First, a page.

Jump directly to the Content

Finding Myself in Fixed-Hour Prayer

How praying the Daily Offices is uniting a church in the Spirit.

I stumbled on fixed-hour prayer about eight years ago. After my father passed away, I found my energy levels really low, and I couldn't sustain my usual devotional life. I did all the regular things: the ACTS acrostic and extemporaneous prayer. I replicated prayer meetings on a one-on-one basis. But nothing seemed to work. I had heard a priest talk about the Daily Office, so, even though it sounded like cheating to me, I thought I would try reading other people's prayers.

I couldn't find that particular prayer book, but I came across The Divine Hours by Phyllis Tickle. Her adaptation of the Benedictine prayer format included readings every three hours of the day, plus one for bedtime. I started with once a day, then twice, and soon I was up to four times a day. Fixed-hour prayer transformed my prayer life.

Until that time, I had not preached often on daily prayer, because I didn't want to preach something that I wasn't doing myself. Our contemporary models for prayer were somehow superhuman: ...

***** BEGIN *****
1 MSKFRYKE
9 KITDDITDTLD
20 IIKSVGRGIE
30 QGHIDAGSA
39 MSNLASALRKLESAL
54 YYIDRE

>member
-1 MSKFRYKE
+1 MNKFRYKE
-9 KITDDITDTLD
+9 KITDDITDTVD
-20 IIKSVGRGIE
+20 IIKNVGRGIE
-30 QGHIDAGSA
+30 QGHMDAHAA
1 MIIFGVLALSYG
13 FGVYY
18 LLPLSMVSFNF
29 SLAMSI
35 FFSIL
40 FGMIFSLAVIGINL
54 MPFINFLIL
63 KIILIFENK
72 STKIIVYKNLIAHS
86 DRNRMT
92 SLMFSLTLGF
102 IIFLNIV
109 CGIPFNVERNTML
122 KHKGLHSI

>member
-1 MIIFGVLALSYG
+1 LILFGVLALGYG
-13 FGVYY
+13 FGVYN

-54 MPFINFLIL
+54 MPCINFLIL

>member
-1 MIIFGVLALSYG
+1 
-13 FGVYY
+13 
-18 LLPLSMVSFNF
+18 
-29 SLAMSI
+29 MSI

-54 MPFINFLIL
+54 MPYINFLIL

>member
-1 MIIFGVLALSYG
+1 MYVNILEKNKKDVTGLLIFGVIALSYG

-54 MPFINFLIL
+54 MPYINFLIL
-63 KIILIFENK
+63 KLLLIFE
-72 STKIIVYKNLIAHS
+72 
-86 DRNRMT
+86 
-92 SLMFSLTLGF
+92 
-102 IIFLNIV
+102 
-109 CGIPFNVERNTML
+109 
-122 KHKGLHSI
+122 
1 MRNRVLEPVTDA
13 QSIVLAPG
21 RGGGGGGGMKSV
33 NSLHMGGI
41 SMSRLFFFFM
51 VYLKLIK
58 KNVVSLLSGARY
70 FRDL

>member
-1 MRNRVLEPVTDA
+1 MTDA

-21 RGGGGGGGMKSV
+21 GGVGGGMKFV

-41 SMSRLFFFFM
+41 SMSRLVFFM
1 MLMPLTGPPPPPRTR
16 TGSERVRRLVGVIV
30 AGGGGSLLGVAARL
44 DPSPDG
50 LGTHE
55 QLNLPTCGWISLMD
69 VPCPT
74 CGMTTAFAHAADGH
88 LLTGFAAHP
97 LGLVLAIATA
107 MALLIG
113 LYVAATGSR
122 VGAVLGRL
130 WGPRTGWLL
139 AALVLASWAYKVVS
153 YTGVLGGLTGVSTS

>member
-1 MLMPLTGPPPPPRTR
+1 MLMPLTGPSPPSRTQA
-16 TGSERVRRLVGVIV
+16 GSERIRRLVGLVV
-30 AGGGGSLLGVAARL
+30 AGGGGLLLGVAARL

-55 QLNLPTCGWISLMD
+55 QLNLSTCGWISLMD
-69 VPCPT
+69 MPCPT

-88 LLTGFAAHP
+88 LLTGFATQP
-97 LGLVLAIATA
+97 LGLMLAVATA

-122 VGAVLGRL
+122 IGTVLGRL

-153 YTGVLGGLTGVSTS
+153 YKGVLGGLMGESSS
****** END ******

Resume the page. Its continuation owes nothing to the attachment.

Support Our Work

Subscribe to CT for less than $4.25/month

Homepage Subscription Panel

Read These Next

A Plea for Pray-ers
A Plea for Pray-ers
There's something lacking in our public petitions to God.
From the Magazine
Our Worship Is Turning Praise into Secular Profit
Our Worship Is Turning Praise into Secular Profit
With corporate consolidation in worship music, more entities are invested in the songs sung on Sunday mornings. How will their financial incentives shape the church?
Editor's Pick
Come Ye Pastors, Heavy Laden
Come Ye Pastors, Heavy Laden
Learning to walk under the weight of ministry's many hats.